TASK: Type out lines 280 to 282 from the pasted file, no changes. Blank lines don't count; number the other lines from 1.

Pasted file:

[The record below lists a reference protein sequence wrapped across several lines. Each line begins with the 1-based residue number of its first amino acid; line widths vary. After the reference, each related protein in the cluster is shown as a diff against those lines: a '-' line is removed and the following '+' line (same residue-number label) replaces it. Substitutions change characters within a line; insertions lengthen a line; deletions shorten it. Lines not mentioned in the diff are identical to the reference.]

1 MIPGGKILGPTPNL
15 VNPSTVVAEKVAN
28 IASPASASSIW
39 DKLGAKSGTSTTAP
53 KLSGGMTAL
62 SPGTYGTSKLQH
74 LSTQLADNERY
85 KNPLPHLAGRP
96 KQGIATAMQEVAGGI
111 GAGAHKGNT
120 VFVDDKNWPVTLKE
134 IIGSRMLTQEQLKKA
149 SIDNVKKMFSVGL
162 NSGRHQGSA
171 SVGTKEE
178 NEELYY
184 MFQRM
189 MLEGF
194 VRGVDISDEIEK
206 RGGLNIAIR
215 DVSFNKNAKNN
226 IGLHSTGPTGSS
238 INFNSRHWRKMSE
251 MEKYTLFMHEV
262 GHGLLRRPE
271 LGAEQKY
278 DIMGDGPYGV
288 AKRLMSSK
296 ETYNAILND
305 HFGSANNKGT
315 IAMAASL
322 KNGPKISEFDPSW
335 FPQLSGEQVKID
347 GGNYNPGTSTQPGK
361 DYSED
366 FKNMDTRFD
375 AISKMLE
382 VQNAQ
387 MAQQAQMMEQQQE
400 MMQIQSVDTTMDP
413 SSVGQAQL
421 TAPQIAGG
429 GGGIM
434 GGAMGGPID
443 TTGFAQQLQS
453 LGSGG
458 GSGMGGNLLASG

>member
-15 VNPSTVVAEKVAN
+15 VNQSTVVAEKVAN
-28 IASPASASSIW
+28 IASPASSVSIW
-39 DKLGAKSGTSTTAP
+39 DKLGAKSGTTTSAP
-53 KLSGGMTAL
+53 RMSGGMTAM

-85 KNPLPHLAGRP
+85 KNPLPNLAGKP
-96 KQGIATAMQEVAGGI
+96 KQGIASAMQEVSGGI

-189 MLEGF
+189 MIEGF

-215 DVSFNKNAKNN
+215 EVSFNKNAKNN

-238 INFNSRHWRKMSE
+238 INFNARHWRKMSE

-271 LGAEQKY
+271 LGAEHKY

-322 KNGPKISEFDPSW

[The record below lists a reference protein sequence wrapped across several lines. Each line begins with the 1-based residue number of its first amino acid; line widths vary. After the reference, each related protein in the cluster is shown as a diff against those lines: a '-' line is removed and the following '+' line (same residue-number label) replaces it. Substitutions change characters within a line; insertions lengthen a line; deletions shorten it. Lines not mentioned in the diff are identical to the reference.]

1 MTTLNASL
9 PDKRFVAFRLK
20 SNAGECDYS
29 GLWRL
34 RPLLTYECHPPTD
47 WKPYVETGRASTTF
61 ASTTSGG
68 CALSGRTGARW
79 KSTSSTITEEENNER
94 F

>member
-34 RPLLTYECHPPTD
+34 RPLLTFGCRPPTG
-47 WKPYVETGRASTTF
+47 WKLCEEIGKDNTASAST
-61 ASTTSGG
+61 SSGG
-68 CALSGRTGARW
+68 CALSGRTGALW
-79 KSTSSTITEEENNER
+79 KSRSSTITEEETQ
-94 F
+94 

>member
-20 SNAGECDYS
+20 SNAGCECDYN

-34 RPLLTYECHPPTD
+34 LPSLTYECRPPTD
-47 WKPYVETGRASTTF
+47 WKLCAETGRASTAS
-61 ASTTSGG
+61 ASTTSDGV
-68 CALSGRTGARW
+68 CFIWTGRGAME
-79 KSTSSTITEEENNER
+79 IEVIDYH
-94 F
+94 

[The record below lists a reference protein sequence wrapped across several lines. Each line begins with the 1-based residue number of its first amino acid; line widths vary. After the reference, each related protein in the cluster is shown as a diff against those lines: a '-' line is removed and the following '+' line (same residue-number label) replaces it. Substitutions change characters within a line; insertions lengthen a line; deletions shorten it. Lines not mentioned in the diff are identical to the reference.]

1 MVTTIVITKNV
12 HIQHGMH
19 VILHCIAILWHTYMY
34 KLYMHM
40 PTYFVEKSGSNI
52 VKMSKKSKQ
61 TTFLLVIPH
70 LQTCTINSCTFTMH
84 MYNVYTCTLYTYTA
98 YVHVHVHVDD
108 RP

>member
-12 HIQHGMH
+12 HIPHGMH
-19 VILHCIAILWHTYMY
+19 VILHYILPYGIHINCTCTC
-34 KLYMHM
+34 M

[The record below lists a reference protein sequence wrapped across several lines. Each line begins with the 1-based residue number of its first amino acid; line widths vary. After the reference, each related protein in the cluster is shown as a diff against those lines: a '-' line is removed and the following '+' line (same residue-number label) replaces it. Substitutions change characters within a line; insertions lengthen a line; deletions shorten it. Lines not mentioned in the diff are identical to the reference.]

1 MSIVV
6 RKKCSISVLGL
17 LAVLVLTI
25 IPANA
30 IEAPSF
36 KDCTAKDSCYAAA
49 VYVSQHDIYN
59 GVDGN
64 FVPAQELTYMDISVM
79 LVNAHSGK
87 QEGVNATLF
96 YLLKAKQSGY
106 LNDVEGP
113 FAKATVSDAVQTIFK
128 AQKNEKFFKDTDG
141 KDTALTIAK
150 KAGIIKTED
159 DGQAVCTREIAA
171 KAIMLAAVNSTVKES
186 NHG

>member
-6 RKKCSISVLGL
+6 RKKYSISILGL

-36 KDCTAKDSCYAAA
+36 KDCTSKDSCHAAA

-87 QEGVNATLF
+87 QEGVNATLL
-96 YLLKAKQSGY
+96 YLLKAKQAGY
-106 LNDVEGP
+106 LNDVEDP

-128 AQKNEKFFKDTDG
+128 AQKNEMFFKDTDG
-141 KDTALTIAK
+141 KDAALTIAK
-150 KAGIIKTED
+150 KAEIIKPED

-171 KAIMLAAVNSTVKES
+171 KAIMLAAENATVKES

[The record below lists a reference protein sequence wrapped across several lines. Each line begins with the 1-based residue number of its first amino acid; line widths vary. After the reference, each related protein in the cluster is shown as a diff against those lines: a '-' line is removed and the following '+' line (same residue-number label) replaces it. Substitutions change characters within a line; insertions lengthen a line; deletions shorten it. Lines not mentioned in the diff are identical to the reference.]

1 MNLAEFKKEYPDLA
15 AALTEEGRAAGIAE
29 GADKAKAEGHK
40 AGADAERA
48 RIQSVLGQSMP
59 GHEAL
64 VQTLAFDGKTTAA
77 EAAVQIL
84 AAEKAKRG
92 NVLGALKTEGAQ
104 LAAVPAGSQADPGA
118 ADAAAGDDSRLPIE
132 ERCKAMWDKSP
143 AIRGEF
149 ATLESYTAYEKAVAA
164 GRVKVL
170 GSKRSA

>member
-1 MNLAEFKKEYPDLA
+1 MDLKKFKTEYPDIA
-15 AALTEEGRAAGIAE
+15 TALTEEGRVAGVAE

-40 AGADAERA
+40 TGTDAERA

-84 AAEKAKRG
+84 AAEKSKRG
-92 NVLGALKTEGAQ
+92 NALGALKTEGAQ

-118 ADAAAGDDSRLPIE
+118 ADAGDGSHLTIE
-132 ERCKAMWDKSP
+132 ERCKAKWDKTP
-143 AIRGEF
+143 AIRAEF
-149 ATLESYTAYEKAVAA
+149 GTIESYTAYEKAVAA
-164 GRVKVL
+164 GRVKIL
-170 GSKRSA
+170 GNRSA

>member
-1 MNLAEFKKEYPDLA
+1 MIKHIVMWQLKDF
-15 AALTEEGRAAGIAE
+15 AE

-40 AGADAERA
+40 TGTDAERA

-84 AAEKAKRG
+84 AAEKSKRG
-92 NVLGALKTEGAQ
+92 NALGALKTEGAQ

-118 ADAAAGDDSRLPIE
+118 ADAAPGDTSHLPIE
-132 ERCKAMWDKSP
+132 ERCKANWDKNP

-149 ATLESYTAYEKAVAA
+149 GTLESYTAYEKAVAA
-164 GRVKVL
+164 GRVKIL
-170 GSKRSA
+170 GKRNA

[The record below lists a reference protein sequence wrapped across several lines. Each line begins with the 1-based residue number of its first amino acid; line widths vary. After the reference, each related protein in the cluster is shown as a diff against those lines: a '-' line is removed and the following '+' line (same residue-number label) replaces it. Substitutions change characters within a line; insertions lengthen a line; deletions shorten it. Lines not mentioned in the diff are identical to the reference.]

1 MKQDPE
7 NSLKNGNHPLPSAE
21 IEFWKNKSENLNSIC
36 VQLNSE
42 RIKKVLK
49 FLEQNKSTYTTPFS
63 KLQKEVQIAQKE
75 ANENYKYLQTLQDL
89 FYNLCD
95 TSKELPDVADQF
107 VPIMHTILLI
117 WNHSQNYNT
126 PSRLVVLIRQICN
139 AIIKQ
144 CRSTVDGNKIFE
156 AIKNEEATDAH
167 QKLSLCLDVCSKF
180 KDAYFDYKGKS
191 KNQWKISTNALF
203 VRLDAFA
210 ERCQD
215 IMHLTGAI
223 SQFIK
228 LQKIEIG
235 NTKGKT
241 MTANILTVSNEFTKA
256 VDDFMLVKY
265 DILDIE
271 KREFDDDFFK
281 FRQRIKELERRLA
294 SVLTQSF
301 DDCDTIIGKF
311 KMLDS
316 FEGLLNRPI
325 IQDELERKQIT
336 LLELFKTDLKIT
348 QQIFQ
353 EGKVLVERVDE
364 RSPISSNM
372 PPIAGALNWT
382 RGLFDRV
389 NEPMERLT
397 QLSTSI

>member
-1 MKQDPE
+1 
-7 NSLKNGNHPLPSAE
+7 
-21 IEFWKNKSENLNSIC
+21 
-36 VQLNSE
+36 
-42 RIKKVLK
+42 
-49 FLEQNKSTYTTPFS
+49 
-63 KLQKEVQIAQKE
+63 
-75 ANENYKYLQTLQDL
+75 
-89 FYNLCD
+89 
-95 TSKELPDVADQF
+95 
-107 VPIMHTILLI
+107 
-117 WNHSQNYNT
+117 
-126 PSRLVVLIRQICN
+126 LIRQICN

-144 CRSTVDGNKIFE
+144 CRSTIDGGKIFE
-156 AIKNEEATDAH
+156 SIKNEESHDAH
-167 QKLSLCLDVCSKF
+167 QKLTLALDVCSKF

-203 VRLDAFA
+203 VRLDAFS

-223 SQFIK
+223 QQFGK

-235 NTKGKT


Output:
-21 IEFWKNKSENLNSIC
+21 
-36 VQLNSE